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Many Can't Interpret Food Labels

Food labels
AP / CBS
Poor math and reading skills may be making it more difficult for many adults to eat in a healthy way because they can't use the nutritional information found on food labels.

A new study shows only one in three adults could correctly calculate the number of carbohydrates in a bottle of soda containing 2½ servings using the information printed on the food label.

Only 60 percent could calculate the number of carbohydrates they'd consume if they ate half a bagel when the serving size was a whole bagel.

"The study showed that many patients struggle to understand current food labels, and that this can be particularly challenging for patients with poor literacy and numeracy (math) skills," says researcher Russell L. Rothman, M.D., MPP, in a news release. "Poor understanding of nutrition labels can make it difficult for patients to follow a good diet," says Rothman, who works at Vanderbilt University.

In the study, researchers surveyed 200 adults from a variety of socioeconomic backgrounds who visited a primary care clinic. Participants completed math and reading skills tests as well as a nutritional label survey designed to evaluate their understanding of food labels.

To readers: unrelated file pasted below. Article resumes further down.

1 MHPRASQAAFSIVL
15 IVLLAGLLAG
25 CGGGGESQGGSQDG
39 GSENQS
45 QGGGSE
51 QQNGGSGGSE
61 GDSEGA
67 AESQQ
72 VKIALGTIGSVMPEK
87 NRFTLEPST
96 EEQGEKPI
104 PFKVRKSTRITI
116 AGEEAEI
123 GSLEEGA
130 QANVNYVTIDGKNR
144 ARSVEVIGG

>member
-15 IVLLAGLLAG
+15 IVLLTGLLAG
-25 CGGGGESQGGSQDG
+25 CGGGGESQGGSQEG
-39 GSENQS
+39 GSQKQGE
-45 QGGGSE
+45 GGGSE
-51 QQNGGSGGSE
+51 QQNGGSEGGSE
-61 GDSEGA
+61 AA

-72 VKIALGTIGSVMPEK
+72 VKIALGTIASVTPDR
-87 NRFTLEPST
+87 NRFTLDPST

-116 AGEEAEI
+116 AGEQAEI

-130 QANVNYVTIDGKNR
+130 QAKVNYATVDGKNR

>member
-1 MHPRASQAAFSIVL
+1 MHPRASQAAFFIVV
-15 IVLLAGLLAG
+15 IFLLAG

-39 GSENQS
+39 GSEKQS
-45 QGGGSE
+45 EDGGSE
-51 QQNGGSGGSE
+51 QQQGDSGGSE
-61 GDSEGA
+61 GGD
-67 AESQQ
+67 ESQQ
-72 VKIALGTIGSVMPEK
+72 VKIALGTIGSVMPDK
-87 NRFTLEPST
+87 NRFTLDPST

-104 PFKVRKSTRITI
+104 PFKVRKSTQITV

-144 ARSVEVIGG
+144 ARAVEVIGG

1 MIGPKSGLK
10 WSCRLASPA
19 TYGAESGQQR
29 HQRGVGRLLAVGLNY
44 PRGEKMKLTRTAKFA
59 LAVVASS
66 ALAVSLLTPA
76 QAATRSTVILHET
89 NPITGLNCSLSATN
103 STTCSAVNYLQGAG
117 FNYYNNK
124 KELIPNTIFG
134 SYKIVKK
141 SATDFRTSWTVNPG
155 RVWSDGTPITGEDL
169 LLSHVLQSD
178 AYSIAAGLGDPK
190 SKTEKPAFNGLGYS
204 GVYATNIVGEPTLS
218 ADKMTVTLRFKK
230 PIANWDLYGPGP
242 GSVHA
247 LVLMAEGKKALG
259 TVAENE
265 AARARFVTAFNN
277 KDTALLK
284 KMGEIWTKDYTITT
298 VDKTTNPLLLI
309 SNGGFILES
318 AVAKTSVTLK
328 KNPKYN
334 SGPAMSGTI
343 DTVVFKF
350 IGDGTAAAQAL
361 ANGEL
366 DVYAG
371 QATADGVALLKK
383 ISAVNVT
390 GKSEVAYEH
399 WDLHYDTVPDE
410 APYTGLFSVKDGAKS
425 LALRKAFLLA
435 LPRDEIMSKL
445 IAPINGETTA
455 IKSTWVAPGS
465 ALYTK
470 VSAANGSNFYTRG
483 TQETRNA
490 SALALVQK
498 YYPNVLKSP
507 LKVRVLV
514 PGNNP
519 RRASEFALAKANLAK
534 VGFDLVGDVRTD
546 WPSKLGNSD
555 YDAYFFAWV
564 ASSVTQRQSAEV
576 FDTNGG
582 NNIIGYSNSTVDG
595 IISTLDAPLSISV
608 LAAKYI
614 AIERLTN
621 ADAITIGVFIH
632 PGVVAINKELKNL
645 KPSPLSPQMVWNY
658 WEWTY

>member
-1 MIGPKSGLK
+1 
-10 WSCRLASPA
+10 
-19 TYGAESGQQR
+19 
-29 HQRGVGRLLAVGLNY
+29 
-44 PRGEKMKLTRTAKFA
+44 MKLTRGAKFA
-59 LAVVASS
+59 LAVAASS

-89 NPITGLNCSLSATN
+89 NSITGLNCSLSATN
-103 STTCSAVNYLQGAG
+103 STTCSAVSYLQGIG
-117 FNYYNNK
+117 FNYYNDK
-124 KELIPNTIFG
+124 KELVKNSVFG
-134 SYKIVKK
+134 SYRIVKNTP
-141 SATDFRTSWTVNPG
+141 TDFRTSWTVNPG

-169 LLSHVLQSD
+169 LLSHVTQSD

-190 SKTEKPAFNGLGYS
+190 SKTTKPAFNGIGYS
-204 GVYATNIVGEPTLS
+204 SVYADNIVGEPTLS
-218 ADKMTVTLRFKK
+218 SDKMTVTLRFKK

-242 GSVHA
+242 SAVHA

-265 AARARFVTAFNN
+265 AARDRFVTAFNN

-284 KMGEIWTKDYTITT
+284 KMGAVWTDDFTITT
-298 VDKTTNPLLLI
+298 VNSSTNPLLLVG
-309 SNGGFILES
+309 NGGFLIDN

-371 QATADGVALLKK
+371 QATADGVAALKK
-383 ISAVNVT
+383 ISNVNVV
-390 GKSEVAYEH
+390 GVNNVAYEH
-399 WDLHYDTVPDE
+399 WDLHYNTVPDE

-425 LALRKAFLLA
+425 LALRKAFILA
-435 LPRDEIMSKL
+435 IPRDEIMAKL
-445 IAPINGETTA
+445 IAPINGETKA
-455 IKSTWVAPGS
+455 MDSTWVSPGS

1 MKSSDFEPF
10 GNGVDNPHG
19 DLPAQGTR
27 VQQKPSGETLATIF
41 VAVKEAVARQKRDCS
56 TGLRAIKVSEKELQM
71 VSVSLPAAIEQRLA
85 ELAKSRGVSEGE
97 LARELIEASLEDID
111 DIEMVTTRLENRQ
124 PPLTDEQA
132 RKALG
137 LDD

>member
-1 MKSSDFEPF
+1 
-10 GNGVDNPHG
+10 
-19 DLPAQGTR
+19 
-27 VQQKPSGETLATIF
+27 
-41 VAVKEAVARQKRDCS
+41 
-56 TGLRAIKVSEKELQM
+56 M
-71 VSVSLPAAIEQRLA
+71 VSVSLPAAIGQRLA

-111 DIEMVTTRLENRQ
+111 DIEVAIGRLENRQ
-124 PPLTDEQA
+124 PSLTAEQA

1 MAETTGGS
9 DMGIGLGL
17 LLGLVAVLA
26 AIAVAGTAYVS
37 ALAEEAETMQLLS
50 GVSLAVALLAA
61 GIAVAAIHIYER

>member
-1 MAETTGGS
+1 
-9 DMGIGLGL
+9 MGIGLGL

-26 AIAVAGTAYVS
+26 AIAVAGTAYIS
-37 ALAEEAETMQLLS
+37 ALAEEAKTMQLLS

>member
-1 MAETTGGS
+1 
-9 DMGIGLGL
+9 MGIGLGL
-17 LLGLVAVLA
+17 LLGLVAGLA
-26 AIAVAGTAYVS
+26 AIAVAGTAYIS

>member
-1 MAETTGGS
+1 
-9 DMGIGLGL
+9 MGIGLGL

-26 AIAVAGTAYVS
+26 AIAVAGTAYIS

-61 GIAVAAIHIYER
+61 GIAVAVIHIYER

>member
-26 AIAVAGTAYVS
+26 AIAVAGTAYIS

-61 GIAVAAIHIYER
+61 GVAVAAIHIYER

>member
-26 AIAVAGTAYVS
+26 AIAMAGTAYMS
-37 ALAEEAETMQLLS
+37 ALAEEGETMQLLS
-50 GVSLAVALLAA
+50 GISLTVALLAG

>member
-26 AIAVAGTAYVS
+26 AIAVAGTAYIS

Nearly 70 percent of those surveyed had at least some college education and 77 percent had at least ninth-grade level literacy. However, the study showed most — 63 percent — had less than ninth-grade level math skills.

Overall, the participants correctly answered 69 percent of the questions on the nutritional label survey.

Most said they found food labels easy to understand, but the results showed even those with high literacy skills had difficulty applying the nutritional information found on the labels.

The most common mistakes involved interpretation and application of serving size, confusion over labeling information, and calculation error.

In addition, the researchers say many of the newer low-carbohydrate products were particularly difficult for people to understand, especially when the net carbs information was printed outside the nutritional facts panel.

For example:

  • 32 percent could correctly calculate the amount of carbohydrates consumed in a 20-ounce bottle of soda containing 2½ servings.
  • 60 percent could calculate the number of carbohydrates consumed if they ate half a bagel.
  • 22 percent could determine the net carbohydrates in 2 slices of low-carb bread.
  • 23 percent could determine the net carbohydrates in a serving of low-carb spaghetti.

    Researchers say the results are particularly concerning because more than 40 percent of those surveyed had a chronic illness, such as diabetes or high blood pressure, for which following a specialized diet is important. In fact, nearly a quarter of the participants said they were on a specific diet plan.

    The results appear in the American Journal of Preventive Medicine.

    SOURCES: Rothman, R. American Journal of Preventive Medicine, November 2006; Vol. 31. News release, American Journal of Preventive Medicine.

    By Jennifer Warner
    Reviewed by Louise Chang, M.D